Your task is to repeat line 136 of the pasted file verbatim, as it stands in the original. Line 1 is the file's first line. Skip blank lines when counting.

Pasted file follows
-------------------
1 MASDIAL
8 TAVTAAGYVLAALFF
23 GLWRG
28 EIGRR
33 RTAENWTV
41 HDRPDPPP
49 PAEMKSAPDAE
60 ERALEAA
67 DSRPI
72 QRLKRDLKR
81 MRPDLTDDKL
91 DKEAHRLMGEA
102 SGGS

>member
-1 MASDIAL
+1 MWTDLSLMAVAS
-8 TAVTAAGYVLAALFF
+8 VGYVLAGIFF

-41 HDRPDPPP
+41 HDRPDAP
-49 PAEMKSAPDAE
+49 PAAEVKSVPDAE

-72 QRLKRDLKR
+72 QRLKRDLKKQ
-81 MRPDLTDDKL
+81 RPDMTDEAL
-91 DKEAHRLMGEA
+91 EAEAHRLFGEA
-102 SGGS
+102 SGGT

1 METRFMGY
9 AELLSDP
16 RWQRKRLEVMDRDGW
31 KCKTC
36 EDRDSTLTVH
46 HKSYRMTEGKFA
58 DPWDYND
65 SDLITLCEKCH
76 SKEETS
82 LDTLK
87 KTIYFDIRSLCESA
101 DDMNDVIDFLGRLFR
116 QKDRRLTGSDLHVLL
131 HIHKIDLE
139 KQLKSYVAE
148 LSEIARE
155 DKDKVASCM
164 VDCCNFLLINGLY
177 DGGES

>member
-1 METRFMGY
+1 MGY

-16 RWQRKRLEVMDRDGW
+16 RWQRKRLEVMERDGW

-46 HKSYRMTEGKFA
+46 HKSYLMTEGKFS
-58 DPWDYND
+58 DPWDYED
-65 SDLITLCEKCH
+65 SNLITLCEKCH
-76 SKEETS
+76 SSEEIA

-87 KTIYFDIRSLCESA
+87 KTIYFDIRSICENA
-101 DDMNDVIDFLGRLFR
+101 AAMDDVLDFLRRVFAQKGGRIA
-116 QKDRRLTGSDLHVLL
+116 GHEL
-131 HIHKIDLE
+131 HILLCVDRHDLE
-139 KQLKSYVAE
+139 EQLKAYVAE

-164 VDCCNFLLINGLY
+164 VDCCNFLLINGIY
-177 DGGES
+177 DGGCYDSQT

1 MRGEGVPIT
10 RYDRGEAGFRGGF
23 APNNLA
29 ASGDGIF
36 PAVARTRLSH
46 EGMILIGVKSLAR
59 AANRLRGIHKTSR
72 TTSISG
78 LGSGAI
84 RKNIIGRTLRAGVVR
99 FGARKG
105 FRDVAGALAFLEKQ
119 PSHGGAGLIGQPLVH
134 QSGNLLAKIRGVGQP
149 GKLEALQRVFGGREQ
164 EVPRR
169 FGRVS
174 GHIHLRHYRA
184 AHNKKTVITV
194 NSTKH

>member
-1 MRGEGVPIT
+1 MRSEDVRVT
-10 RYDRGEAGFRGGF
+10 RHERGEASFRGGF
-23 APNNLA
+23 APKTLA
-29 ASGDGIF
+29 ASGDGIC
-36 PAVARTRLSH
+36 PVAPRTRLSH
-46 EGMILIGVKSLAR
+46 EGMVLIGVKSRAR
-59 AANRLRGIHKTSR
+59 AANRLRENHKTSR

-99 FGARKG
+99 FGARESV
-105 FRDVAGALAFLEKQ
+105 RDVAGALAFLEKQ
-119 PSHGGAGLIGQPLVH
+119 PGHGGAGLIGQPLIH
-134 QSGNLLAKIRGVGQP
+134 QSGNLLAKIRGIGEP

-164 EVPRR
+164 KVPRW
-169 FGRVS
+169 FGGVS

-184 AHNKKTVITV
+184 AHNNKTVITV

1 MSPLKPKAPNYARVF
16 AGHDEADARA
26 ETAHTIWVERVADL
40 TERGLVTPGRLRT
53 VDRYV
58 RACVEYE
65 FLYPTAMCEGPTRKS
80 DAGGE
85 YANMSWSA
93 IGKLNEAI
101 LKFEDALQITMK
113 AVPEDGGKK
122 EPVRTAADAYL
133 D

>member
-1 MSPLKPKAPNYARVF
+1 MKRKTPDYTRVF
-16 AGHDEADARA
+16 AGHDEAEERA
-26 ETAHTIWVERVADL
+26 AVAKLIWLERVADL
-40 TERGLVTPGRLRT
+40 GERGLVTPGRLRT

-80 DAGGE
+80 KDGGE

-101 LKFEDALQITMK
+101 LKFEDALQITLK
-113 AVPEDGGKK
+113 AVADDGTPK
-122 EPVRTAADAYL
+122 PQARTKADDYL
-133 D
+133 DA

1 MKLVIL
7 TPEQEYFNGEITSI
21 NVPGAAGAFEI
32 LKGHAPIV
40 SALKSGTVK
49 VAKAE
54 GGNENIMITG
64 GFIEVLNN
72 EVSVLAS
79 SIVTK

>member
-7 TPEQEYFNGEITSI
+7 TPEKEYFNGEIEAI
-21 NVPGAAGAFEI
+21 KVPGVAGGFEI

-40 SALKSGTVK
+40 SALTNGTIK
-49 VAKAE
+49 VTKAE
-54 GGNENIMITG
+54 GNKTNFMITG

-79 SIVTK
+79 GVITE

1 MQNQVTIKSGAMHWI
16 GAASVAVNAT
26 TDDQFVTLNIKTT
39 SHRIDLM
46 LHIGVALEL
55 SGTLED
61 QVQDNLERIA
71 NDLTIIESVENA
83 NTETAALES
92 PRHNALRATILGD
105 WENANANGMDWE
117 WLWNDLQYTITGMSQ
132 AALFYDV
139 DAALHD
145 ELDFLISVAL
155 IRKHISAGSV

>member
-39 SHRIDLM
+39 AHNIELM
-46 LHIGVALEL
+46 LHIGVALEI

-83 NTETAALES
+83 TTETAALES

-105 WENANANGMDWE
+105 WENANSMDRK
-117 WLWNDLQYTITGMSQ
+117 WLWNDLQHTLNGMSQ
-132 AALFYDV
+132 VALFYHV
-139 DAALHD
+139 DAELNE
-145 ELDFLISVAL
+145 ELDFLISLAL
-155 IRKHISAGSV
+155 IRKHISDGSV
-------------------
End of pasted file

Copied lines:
101 LKFEDALQITMK